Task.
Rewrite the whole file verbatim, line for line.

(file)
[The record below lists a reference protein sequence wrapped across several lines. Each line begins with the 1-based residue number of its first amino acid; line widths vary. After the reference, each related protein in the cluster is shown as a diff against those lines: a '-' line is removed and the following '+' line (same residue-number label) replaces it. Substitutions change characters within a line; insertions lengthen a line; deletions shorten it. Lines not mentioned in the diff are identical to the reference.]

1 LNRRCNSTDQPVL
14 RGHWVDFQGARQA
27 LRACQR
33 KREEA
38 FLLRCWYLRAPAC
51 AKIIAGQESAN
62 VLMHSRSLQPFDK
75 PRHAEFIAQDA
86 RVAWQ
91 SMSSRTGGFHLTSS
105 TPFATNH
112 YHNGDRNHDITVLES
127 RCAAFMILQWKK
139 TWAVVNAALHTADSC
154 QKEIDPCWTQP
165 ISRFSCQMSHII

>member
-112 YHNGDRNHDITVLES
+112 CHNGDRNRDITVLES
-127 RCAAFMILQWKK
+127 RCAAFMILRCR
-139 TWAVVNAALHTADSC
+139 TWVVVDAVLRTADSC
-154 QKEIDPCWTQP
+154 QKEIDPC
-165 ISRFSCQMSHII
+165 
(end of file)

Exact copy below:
[The record below lists a reference protein sequence wrapped across several lines. Each line begins with the 1-based residue number of its first amino acid; line widths vary. After the reference, each related protein in the cluster is shown as a diff against those lines: a '-' line is removed and the following '+' line (same residue-number label) replaces it. Substitutions change characters within a line; insertions lengthen a line; deletions shorten it. Lines not mentioned in the diff are identical to the reference.]

1 LNRRCNSTDQPVL
14 RGHWVDFQGARQA
27 LRACQR
33 KREEA
38 FLLRCWYLRAPAC
51 AKIIAGQESAN
62 VLMHSRSLQPFDK
75 PRHAEFIAQDA
86 RVAWQ
91 SMSSRTGGFHLTSS
105 TPFATNH
112 YHNGDRNHDITVLES
127 RCAAFMILQWKK
139 TWAVVNAALHTADSC
154 QKEIDPCWTQP
165 ISRFSCQMSHII

>member
-112 YHNGDRNHDITVLES
+112 CHNGDRNRDITVLES
-127 RCAAFMILQWKK
+127 RCAAFMILRCR
-139 TWAVVNAALHTADSC
+139 TWVVVDAVLRTADSC
-154 QKEIDPCWTQP
+154 QKEIDPC
-165 ISRFSCQMSHII
+165 